Client: The sandwich but I don’t want to eat the bread. I’m sorry. I’m more freaked out than I thought I would be.
Me: It’s alright to feel scared. These feeling are coming up because you are trying new behavior. I challenge your eating disorder self — I challenge the fear — and I ask you to challenge it by taking one bite of the sandwich, including the bread.
Client: Okay one bite here I go
(takes a bit) (I take a bite)
Me: Remember we can always use our senses to help us stay in the now — fear wants to take us into the future — so let’s practice being in the now by using our ears — let’s keep eating and see what sounds we notice. (we do this for a couple of bites)
Client: That helps because it gives me something to think about.
Me: Yes – good – and we can focus on something light by talking a little too. I think music is a good topic because who doesn’t love music? Is there a period of music you like? (we talk about music for a bit) (client continues to eat) (client stops eating)
Client: I don’t think I can eat any more (meal is half eaten)
Me: Really, why not? How is your food tasting?
Client: I honestly really like this. My e.d. self doesn’t want me to admit that. Isn’t that weird?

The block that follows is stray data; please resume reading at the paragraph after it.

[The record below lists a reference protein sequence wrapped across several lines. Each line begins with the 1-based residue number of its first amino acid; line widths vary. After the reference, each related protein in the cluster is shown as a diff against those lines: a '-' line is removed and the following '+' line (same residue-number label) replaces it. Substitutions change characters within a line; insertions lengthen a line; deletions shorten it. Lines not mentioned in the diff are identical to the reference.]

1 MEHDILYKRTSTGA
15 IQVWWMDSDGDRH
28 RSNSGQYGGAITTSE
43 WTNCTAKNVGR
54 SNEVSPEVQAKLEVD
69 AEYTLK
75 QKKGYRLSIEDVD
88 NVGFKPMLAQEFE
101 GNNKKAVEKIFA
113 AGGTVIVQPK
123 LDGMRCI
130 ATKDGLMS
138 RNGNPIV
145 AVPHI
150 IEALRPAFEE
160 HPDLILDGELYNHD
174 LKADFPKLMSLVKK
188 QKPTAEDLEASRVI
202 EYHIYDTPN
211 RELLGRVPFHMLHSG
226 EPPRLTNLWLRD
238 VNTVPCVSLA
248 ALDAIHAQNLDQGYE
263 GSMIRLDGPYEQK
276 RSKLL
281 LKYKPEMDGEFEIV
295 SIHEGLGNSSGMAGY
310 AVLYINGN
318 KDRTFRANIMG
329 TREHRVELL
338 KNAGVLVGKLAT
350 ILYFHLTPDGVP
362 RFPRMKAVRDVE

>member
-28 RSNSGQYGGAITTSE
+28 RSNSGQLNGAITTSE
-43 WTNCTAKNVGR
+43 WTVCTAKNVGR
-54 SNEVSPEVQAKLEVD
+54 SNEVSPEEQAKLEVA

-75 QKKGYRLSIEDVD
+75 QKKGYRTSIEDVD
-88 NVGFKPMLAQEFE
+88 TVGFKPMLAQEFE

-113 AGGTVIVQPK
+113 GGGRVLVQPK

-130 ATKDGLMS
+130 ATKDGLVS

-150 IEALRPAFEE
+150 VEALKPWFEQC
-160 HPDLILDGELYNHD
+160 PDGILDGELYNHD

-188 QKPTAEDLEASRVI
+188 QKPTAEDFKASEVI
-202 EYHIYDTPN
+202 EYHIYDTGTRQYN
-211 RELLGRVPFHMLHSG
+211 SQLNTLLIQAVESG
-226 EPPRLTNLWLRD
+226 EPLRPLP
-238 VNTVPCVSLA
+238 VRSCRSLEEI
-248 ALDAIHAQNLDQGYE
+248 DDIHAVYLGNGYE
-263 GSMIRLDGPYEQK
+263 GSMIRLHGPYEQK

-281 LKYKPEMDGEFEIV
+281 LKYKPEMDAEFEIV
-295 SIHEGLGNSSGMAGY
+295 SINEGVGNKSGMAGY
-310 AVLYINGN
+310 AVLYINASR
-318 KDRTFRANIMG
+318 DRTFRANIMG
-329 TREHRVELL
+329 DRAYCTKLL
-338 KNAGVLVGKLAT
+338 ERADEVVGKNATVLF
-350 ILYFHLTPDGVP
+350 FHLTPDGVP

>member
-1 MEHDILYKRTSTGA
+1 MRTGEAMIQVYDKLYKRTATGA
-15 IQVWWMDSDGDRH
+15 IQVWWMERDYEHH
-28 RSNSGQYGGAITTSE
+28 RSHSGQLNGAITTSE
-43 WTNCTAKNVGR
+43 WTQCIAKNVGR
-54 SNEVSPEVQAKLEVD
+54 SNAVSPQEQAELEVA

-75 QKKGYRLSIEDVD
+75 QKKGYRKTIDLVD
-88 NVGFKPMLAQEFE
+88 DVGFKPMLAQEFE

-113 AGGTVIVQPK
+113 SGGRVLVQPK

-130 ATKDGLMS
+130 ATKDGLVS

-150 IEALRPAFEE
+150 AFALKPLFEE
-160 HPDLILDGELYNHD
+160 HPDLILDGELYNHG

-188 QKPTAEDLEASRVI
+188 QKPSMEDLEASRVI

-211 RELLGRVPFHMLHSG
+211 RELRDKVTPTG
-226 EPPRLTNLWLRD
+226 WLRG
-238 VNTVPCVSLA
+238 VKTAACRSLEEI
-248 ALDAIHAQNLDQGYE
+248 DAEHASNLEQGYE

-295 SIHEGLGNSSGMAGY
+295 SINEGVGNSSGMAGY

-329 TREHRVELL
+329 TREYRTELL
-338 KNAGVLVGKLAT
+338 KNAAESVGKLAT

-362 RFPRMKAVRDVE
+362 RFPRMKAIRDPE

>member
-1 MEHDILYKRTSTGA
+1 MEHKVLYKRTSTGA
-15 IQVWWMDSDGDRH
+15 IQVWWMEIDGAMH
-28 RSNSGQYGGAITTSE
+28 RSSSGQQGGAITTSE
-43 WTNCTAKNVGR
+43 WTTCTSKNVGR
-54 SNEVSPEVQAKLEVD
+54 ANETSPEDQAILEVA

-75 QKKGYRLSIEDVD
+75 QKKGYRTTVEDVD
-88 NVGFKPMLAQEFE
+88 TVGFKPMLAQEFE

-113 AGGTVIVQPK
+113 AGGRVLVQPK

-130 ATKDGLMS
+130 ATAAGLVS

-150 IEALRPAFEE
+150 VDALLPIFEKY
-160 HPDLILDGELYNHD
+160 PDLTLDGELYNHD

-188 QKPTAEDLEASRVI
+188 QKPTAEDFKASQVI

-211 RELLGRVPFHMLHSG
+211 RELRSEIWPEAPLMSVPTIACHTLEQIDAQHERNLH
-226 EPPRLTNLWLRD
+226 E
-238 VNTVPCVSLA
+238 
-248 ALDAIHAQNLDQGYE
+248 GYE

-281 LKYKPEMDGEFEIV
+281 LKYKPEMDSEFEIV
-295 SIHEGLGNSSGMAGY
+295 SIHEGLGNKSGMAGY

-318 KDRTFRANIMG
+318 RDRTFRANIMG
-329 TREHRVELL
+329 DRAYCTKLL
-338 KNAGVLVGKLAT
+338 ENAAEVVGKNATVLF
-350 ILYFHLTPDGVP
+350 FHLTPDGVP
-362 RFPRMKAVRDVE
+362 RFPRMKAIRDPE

Me: I’m glad you can admit it — that strengthens your healthy self. I didn’t want to admit I liked eating when I had my e.d. I thought it would make me seem weak. But it takes strength to do what you’re doing. I’m really proud of you. Let’s eat a few more bites. (we continue to eat)
(Client leaves 2 bits on plate. Client is supposed to eat entire meal)
Me: I see you only have 2 bites left.
Client: I’m full
Me: Are you sure the e.d. isn’t trying to get you to leave some food on your plate for some reason?
Client: I don’t know
Me: If you leave food on your plate, what does that mean?
Client: why can’t I just be normal?
Me: You have been eating quite normally here with me!
Client: That’s true!
Me: Would it be “normal” to finish the meal — especially since you like the way it tastes?
Client: Yes but I feel scared. The wall is coming back
Me: Okay let’s get some climbing equipment! Do you think that leaving food on the plate proves something?
Client: yes, it shows that I can resist eating when I want to
Me: And is that your eating disorder self speaking or your healthy self?
Client: It’s the e.d. Geez it’s hard — the thoughts keep coming.
Me: But look at how you can hear them and name them!
Client: Yes..okay I am not going to let the e.d. self make me do this ritual of leaving food on my plate. (starts eating)
Me: You have challenged and succeeded again and again today. The more you do, the easier it will be. Trust me, I’ve been through it.
Client: (after finishing) Wow that was hard but I did it.
This scenario illustrates how the sufferer’s distorted perception and thoughts can be challenged and changed with the help of a caring eating disorder recovery coach. The coach helped the client access their healthy self and challenge the eating disorder part. The client is able to eat a full meal and is empowered for the next one. I truly enjoy sitting with clients at mealtime and helping them progress in their eating disorder recovery. If you need help recovering from your eating disorder, click here to schedule your complimentary clarity call today.